An Inquiry Alphabet

One of our favorite exit slips during the Introduction to Inquiry week has participants creating an Inquiry Alphabet. We distribute letters randomly and give teachers a couple of minutes to write a sentence that begins with their letter or in which a word with their letter is central. Then we ask each person to read their sentence out loud, going through the alphabet in sequence, before saying goodbye for the day. This activity is a great formative assessment as well as a good summarizer of the day and it takes under 10 minutes to do. Here’s one from last summer.

A. Activity before content provides students a way to explore and develop their own questions.

B. Blast-off was a fun activity, allowing students to explore and construct their own knowledge of the materials.

C. Communication is a necessary and important component of inquiry.

D. Delight is the curiosity sparked in students by the hook or discrepant event used to lead off your lesson.

E. Exploration is part of the learning cycle that encompasses 2 areas of the 5E lesson plan – engage & explore – which are vital to science inquiry.

F. Fun for students involves finding patterns, exploration, and answering questions.

Fun with a Capital F! (Principal Lawanda Bishop and Teacher Mandy Guzman)

Fun with a Capital F! (Principal Lawanda Bishop and Teacher Mandy Guzman)

G. Gathering information through hands-on play and observation helps students formulate and construct trends and make claims based on evidence.

H. Heard a lot of great information about how to facilitate classroom instruction so students increase their learning, learn to think rather than memorize, and construct solutions to various problems.

I. Inquiry-based instruction involves a very important exploratory phase for students that can then be refined to target instruction.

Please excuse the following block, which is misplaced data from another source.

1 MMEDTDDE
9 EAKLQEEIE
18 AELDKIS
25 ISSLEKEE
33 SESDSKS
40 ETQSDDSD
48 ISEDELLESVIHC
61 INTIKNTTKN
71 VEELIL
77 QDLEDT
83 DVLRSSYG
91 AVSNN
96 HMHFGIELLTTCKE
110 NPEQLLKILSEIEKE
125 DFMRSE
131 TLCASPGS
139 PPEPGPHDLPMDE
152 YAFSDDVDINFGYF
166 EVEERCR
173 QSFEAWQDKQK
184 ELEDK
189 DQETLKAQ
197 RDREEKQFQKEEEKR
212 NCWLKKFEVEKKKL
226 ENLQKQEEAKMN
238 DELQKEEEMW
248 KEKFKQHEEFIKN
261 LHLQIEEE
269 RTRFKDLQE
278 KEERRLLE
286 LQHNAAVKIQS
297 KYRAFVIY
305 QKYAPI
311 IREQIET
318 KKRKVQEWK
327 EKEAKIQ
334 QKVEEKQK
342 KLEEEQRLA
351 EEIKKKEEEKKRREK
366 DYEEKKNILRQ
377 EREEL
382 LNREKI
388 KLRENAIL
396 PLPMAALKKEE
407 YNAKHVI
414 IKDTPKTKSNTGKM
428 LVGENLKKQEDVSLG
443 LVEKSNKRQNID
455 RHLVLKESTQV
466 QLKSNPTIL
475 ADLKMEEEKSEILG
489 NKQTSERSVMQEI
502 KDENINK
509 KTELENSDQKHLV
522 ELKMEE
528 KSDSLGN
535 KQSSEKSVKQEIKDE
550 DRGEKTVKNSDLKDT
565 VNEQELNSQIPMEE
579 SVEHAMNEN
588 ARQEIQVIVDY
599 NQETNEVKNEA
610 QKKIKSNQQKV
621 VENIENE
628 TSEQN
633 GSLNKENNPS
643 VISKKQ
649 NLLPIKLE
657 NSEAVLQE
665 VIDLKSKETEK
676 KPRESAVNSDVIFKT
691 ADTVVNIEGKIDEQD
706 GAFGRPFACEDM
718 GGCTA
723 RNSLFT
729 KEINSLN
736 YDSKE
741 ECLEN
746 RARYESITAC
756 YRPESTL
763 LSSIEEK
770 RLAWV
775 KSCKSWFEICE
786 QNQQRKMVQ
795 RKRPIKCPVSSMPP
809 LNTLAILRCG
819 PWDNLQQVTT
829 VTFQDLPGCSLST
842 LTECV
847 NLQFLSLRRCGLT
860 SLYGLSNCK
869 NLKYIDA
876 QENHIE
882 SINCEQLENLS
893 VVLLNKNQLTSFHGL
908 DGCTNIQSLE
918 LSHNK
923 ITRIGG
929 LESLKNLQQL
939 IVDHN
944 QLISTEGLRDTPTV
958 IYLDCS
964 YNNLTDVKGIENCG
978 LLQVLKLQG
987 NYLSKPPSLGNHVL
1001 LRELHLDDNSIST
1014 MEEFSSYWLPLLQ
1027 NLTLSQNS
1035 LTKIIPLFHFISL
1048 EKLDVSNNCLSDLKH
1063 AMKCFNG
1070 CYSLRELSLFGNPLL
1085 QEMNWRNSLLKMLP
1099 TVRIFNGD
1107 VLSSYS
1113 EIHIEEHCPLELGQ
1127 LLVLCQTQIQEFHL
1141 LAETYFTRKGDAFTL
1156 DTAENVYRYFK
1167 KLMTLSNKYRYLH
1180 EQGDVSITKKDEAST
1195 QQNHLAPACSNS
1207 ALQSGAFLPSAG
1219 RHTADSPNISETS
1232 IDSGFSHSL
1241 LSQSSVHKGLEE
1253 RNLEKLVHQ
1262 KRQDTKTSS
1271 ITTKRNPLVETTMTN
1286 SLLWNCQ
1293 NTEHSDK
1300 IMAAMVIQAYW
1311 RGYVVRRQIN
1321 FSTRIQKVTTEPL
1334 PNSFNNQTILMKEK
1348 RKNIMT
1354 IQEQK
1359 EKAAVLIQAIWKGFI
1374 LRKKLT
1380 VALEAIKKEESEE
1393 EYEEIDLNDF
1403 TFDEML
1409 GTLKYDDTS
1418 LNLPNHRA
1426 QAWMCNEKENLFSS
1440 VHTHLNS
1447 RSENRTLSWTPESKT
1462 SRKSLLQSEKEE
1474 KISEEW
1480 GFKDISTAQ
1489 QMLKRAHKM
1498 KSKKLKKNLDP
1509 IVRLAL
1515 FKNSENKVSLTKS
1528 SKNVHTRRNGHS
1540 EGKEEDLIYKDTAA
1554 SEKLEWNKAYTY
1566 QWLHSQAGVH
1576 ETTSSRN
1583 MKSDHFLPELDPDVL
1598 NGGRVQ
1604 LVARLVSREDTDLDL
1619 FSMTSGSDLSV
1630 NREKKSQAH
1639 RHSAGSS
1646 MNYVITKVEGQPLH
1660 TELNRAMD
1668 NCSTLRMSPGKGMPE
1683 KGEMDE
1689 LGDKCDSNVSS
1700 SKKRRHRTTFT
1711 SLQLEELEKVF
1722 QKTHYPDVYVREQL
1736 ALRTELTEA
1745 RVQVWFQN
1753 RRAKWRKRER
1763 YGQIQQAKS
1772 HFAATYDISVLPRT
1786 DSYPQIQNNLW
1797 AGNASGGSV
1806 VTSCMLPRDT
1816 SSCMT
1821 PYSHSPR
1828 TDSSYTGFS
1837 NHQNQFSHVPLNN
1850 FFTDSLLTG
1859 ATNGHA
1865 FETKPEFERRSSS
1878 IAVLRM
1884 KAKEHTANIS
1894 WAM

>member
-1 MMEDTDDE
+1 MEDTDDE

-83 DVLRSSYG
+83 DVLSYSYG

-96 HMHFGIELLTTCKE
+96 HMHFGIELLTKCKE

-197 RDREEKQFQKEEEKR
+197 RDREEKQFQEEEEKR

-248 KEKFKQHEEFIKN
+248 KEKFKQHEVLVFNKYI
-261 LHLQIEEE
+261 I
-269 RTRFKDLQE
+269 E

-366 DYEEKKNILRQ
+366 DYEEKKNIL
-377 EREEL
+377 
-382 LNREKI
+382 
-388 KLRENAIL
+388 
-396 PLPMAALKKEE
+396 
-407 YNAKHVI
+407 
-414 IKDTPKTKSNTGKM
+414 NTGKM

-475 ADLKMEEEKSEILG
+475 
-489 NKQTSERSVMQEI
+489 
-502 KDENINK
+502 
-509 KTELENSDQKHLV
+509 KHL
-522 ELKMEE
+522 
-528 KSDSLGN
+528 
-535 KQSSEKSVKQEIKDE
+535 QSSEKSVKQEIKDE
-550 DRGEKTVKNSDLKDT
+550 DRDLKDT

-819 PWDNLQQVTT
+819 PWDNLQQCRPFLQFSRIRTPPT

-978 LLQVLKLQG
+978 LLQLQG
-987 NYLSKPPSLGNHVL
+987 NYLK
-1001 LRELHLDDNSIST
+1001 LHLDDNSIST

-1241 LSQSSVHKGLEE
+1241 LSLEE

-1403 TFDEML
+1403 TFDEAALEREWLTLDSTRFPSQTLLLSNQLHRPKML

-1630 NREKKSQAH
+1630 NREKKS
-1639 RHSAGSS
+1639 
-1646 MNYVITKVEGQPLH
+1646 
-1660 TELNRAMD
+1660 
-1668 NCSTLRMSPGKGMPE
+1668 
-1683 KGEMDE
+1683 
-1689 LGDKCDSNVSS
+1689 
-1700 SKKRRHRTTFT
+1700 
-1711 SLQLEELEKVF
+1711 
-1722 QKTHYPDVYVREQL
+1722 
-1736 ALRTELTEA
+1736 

J. Just make sure to allow the students to develop their own “I wonder” questions based on experimental play.

K. Keeping students actively involved increases their retention of material and decreases classroom management problems.

L. Learners need time to manipulate and discover on their own.

Learners Need Time to Discover on Their Own (Justin Rook)

Learners Need Time to Discover on Their Own (Teacher Justin Rook)

M. Modeling inquiry helps teachers reinforce strategies to be effective in the classroom.

N. Never discourage fun while teaching and learning.

O. Organization is a key to having a successful inquiry-based classroom.

P. Participating in an activity before diving into the underlying content helps students learn.

Q. Questions are essential to evaluate students’ understanding of content.

R. Responses to any action depend upon the manipulated variables involved in the inquiry.

S. Stop using vocabulary to lead off the science lessons and start with something that will engage students’ interest.

T. Teaching kids to Think is what inquiry is all about.

Focused Observation Provokes Thinking (Teacher Beverly Lowry)

Focused Observation Promotes Thinking (Teacher Beverly Lowry)

U. Unlike my typical way of teaching, in the constructivist classroom we start with time to explore with the materials.

V. V = D/T (Velocity = Distance/Time) is more meaningful to students if they can experiment with toy cars in the classroom.

W. Wait Time 1 and Wait Time 2 gives all students time to think and respond.

X. eXplanations should be provided after learning activities not before.

Z. Zee you tomorrow!

Perhaps your students would enjoy the challenge of creating their own alphabet near the end of a unit.

~ Penny

You can learn more about STEM Institute here.



Filed under assessment, constructivist learning, inquiry science, Uncategorized

3 responses to “An Inquiry Alphabet

  1. I will definitely be reviewing this alphabet with my students. Perhaps it may become a poster in my classroom.


  2. This was a fun activity!!!


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